Synthetic bone graft straight off the OR shelf
A biodegradable and synthetic bone graft material may one day be used to regenerate lost bone. The mastermind behind the innovation is Postdoctoral Researcher Kaarlo Paakinaho, who received the Young Researcher Award of Tekes’s Functional Materials Programme in December 2013.
Bone grafting procedures will become much easier as soon as a new biodegradable, synthetic bone material originating from TUT is ready to hit the market. The off-the-shelf material can be sculpted to fit the patient’s anatomy even during an operation.
One to four million surgical operations, in which one or several bone grafts are used, are carried out around the world each year. Bone grafts are performed to treat severe and complicated fractures, repair facial and cranial defects, and replace bone that is lost after the removal of a tumour.
“Bone grafts can be taken from the patient’s own bone or sourced from a tissue bank. They can also be made from synthetic ceramic materials. However, these conventional bone grafting techniques are associated with complications,” says Kaarlo Paakinaho, postdoctoral researcher in the Department of Electronics and Communications Engineering at TUT.
“Harvesting a bone graft from the patient’s own body requires surgery, and the available amount of bone may be limited. Bone obtained from a tissue bank is not only expensive to process, store and transport but also involves a risk of donor-derived disease transmission. Fragile synthetic ceramics break easily and cannot be shaped to fit the defect.”
Composite material promotes bone growth
Paakinaho has been developing a synthetic composite material that induces the body to form new bone since 2011. The material guides the growth of new bone and gradually dissolves inside the body.
As the material is porous and can be bent, cut with scissors and carved with a knife, surgeons can easily customize the bone graft to fit each patient’s unique anatomy. The composite material is made by combining lactide-based polymer with bioactive ceramics.
“Bone grafting procedures become easier and faster. The long shelf-life, low cost and malleability of the composite material will make bone grafting a viable treatment option for a growing number of patients. In addition, the material enables a minimally invasive approach to bone grafting, which may reduce the risk of complications among patients. Surgeons can also choose to use the material in combination with existing implants,” Paakinaho says.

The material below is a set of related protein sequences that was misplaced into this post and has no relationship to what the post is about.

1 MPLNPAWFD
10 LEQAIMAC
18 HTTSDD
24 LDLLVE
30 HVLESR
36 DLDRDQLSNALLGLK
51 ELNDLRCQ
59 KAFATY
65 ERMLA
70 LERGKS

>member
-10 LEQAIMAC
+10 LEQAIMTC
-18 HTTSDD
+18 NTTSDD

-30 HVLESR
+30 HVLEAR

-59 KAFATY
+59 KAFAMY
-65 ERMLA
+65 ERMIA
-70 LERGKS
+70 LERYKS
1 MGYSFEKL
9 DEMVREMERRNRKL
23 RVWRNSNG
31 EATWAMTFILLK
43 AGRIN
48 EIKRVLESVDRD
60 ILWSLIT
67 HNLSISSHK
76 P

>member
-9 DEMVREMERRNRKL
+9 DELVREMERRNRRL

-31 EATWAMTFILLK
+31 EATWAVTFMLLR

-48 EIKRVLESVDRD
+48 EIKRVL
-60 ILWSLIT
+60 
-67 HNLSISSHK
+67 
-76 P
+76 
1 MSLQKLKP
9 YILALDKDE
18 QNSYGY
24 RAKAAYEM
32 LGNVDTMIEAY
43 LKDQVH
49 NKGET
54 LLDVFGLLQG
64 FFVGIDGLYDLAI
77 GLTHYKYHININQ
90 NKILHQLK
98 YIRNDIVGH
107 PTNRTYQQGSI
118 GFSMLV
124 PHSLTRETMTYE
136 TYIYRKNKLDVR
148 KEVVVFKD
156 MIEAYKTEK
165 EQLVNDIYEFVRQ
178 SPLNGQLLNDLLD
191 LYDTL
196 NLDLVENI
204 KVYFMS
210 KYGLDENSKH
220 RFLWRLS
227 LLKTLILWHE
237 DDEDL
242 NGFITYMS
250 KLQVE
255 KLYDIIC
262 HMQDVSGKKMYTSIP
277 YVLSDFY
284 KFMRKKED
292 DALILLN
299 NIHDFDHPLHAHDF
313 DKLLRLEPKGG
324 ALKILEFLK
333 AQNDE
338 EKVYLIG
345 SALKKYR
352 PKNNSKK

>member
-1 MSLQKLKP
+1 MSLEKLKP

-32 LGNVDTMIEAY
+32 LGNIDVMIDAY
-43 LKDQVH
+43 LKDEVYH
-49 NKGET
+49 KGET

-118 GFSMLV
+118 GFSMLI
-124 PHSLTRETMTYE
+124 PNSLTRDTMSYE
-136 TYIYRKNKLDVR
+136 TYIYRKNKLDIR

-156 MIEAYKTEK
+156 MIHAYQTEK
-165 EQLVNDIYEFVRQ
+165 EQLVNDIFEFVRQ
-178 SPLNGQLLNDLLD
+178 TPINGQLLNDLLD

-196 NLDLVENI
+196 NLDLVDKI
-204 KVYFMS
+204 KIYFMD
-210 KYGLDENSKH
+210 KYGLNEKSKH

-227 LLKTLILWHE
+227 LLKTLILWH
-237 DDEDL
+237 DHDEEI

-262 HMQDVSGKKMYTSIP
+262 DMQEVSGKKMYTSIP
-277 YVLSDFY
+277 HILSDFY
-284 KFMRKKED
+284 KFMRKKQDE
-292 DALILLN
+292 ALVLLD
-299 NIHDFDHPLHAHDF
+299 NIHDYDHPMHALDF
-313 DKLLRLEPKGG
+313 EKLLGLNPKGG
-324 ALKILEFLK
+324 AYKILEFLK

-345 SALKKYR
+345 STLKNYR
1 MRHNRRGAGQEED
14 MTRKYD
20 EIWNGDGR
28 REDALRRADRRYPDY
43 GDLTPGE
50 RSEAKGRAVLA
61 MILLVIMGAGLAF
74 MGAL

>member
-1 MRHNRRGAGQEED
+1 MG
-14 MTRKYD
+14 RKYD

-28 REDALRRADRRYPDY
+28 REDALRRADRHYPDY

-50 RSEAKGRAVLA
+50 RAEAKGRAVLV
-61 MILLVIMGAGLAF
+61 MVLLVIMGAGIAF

The major advantages to patients are that the composite material is readily available and eliminates the need for a second surgery to harvest bone from the patient’s body.
The material was developed during the Structural Composite for Tissues (KURKO) project funded under the Functional Materials Programme of the Finnish Funding Agency for Technology and Innovation Tekes. The project ended in August 2014.
Idea grows into a business
Tekes and TUT have launched a new three-year Kurko-BoneApps (Kurko-Bone applications) project to prepare the synthetic bone material for market entry. The project partners are exploring different commercial opportunities and business models and tying up all the loose ends. Paakinaho serves as the project manager.
“Our goal is to develop an affordable and sterile synthetic bone material that accommodates individual patient anatomy, can be shipped by mail, is readily available and does not require hospitals to maintain any expensive refrigeration systems.”
The Kurko-BoneApps project is carried out in collaboration between BioMediTech, a multidisciplinary institute for life sciences and medical technology that brings together researchers from Tampere University of Technology and the University of Tampere, and the University of Helsinki.